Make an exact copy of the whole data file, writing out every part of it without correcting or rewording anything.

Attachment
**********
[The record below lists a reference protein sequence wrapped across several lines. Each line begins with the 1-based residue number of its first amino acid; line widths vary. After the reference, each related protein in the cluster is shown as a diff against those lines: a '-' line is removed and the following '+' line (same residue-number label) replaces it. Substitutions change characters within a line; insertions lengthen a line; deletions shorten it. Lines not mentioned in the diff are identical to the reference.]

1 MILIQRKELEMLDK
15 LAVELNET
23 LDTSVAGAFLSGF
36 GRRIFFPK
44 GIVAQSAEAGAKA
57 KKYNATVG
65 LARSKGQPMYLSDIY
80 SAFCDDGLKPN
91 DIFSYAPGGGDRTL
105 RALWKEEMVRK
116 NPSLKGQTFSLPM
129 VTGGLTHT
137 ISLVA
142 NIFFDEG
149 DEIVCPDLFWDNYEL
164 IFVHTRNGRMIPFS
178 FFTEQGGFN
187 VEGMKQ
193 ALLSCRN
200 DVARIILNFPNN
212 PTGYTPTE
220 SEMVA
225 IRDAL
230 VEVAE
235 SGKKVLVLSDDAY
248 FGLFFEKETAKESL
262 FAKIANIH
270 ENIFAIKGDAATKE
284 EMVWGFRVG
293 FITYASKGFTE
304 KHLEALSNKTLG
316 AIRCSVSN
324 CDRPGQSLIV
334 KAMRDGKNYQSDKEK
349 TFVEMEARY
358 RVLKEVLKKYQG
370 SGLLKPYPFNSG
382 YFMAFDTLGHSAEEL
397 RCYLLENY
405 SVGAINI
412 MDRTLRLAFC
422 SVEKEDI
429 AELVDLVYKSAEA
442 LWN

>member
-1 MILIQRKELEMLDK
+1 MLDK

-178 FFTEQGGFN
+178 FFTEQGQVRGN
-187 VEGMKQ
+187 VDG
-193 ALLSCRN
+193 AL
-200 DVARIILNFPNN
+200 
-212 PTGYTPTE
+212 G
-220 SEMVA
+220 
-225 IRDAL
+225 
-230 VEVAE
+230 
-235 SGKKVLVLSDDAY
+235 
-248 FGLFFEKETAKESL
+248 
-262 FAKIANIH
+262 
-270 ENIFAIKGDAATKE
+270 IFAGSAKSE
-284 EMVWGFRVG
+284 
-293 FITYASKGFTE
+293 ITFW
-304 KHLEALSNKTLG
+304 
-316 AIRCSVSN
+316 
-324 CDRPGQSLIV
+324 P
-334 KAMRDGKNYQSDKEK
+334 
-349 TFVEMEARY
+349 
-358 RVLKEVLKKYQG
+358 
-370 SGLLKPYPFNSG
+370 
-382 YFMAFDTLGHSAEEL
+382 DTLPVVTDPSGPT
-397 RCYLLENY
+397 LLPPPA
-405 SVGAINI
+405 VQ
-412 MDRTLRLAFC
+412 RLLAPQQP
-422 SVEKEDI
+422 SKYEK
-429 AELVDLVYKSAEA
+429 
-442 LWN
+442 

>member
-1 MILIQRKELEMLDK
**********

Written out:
[The record below lists a reference protein sequence wrapped across several lines. Each line begins with the 1-based residue number of its first amino acid; line widths vary. After the reference, each related protein in the cluster is shown as a diff against those lines: a '-' line is removed and the following '+' line (same residue-number label) replaces it. Substitutions change characters within a line; insertions lengthen a line; deletions shorten it. Lines not mentioned in the diff are identical to the reference.]

1 MILIQRKELEMLDK
15 LAVELNET
23 LDTSVAGAFLSGF
36 GRRIFFPK
44 GIVAQSAEAGAKA
57 KKYNATVG
65 LARSKGQPMYLSDIY
80 SAFCDDGLKPN
91 DIFSYAPGGGDRTL
105 RALWKEEMVRK
116 NPSLKGQTFSLPM
129 VTGGLTHT
137 ISLVA
142 NIFFDEG
149 DEIVCPDLFWDNYEL
164 IFVHTRNGRMIPFS
178 FFTEQGGFN
187 VEGMKQ
193 ALLSCRN
200 DVARIILNFPNN
212 PTGYTPTE
220 SEMVA
225 IRDAL
230 VEVAE
235 SGKKVLVLSDDAY
248 FGLFFEKETAKESL
262 FAKIANIH
270 ENIFAIKGDAATKE
284 EMVWGFRVG
293 FITYASKGFTE
304 KHLEALSNKTLG
316 AIRCSVSN
324 CDRPGQSLIV
334 KAMRDGKNYQSDKEK
349 TFVEMEARY
358 RVLKEVLKKYQG
370 SGLLKPYPFNSG
382 YFMAFDTLGHSAEEL
397 RCYLLENY
405 SVGAINI
412 MDRTLRLAFC
422 SVEKEDI
429 AELVDLVYKSAEA
442 LWN

>member
-1 MILIQRKELEMLDK
+1 MLDK

-178 FFTEQGGFN
+178 FFTEQGQVRGN
-187 VEGMKQ
+187 VDG
-193 ALLSCRN
+193 AL
-200 DVARIILNFPNN
+200 
-212 PTGYTPTE
+212 G
-220 SEMVA
+220 
-225 IRDAL
+225 
-230 VEVAE
+230 
-235 SGKKVLVLSDDAY
+235 
-248 FGLFFEKETAKESL
+248 
-262 FAKIANIH
+262 
-270 ENIFAIKGDAATKE
+270 IFAGSAKSE
-284 EMVWGFRVG
+284 
-293 FITYASKGFTE
+293 ITFW
-304 KHLEALSNKTLG
+304 
-316 AIRCSVSN
+316 
-324 CDRPGQSLIV
+324 P
-334 KAMRDGKNYQSDKEK
+334 
-349 TFVEMEARY
+349 
-358 RVLKEVLKKYQG
+358 
-370 SGLLKPYPFNSG
+370 
-382 YFMAFDTLGHSAEEL
+382 DTLPVVTDPSGPT
-397 RCYLLENY
+397 LLPPPA
-405 SVGAINI
+405 VQ
-412 MDRTLRLAFC
+412 RLLAPQQP
-422 SVEKEDI
+422 SKYEK
-429 AELVDLVYKSAEA
+429 
-442 LWN
+442 

>member
-1 MILIQRKELEMLDK